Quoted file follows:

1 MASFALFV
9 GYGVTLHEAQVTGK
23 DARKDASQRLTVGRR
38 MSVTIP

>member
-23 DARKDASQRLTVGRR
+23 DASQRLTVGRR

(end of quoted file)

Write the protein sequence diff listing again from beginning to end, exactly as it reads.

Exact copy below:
1 MASFALFV
9 GYGVTLHEAQVTGK
23 DARKDASQRLTVGRR
38 MSVTIP

>member
-23 DARKDASQRLTVGRR
+23 DASQRLTVGRR